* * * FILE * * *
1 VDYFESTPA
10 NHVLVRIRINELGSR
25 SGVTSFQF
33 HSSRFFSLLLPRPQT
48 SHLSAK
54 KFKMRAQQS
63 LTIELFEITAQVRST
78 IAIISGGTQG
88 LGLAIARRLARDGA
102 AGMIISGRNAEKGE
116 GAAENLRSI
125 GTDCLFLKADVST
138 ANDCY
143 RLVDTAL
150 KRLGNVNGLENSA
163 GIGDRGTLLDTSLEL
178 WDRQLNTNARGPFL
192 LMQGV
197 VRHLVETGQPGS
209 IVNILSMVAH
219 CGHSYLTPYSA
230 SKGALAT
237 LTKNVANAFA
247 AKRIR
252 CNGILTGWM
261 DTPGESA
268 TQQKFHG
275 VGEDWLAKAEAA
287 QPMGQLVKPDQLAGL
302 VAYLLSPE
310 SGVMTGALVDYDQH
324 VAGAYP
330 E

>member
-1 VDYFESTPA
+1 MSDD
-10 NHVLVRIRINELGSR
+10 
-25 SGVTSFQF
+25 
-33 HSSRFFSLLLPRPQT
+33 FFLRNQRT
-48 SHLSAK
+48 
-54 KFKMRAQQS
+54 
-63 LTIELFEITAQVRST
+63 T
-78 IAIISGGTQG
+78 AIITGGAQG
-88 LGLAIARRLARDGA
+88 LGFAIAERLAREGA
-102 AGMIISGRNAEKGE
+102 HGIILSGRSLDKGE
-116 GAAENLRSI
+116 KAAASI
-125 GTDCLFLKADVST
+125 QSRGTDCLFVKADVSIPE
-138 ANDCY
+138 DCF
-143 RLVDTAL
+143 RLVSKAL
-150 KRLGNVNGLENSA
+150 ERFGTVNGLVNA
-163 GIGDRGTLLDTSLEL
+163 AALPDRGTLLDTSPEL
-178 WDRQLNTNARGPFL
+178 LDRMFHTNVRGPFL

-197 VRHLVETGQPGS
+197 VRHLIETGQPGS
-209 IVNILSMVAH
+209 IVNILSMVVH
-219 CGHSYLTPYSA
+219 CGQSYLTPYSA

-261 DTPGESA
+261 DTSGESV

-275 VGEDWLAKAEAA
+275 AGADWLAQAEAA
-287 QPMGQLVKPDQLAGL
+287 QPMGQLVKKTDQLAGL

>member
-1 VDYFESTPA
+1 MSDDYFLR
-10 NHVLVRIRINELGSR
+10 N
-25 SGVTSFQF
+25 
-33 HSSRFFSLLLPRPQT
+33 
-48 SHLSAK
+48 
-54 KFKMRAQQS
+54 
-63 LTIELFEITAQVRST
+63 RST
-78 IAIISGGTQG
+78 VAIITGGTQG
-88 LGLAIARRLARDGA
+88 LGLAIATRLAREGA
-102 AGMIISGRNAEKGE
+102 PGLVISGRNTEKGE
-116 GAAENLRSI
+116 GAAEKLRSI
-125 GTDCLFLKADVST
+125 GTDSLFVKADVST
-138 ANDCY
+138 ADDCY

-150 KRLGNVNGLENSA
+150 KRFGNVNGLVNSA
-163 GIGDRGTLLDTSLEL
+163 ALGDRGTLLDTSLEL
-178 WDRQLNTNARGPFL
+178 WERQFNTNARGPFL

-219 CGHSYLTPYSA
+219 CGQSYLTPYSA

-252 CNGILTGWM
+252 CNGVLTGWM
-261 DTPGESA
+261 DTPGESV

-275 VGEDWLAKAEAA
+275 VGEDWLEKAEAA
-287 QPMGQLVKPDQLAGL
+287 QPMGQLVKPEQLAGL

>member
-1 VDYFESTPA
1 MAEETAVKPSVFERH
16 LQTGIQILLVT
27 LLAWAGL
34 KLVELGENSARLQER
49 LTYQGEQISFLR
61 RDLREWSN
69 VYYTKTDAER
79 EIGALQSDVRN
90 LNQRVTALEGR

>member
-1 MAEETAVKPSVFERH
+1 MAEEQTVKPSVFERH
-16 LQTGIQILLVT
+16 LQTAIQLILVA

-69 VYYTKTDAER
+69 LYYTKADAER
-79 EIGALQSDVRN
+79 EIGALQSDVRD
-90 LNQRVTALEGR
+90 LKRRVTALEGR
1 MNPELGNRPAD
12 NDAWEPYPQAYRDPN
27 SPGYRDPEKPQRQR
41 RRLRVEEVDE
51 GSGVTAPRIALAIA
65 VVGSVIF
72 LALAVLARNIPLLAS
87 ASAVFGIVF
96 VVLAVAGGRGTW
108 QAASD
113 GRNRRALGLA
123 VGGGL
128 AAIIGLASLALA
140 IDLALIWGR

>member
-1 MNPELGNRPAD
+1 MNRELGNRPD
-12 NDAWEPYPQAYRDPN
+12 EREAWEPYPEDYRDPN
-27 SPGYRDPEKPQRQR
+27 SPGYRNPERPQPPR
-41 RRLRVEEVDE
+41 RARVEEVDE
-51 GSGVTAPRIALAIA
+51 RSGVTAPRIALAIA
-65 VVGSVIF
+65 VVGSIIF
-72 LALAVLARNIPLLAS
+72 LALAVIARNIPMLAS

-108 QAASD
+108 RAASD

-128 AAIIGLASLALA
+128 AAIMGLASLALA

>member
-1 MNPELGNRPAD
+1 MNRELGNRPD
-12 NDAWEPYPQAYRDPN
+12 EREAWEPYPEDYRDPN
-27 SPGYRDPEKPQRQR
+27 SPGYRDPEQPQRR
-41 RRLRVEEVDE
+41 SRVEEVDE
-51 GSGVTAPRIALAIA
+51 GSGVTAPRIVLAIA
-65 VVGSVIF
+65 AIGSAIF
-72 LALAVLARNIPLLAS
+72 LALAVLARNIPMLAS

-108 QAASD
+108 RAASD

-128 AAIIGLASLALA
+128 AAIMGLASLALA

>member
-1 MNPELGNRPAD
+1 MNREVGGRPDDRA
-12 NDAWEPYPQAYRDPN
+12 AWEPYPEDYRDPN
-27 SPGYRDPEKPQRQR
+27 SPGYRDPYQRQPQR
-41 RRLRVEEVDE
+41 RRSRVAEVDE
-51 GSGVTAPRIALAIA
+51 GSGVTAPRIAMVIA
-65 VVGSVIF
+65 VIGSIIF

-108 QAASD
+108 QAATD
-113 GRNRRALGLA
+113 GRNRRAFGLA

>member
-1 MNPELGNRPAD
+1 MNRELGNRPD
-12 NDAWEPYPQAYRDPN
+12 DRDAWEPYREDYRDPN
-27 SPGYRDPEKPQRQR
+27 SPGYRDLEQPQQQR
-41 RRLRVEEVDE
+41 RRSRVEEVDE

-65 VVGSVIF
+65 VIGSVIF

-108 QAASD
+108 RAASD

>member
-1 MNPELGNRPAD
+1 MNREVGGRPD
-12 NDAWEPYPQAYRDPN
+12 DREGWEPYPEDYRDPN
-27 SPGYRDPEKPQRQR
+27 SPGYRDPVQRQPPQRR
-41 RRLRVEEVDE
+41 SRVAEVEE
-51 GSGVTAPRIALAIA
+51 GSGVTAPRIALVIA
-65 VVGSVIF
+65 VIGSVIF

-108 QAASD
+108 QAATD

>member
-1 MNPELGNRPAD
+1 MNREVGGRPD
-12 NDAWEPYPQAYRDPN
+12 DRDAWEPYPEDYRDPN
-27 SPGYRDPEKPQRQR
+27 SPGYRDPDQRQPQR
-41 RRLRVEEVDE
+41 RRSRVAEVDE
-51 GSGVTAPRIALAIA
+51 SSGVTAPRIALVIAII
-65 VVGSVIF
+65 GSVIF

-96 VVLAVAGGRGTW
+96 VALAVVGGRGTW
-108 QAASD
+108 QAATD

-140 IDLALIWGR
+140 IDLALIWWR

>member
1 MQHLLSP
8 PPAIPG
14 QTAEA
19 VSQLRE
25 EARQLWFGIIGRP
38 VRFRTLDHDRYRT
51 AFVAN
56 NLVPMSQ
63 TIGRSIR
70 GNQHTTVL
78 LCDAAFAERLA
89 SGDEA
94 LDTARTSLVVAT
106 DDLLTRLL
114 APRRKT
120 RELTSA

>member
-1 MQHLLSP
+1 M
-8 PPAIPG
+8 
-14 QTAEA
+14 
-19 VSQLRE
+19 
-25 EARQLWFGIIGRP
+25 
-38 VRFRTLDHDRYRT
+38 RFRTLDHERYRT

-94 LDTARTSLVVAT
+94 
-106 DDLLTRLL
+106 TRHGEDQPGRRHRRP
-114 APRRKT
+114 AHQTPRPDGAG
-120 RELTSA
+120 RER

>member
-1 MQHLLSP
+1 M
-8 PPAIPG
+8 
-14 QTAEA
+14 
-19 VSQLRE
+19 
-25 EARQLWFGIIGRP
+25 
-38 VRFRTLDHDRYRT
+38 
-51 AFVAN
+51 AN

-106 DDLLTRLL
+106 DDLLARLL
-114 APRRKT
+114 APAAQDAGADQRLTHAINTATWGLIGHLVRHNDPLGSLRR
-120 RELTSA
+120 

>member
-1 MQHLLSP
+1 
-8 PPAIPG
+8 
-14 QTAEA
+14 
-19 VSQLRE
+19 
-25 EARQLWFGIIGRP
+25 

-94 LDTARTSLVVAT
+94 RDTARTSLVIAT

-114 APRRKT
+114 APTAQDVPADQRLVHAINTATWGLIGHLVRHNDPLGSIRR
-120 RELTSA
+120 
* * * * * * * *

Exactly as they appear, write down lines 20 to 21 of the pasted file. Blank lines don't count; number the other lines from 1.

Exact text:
209 IVNILSMVAH
219 CGHSYLTPYSA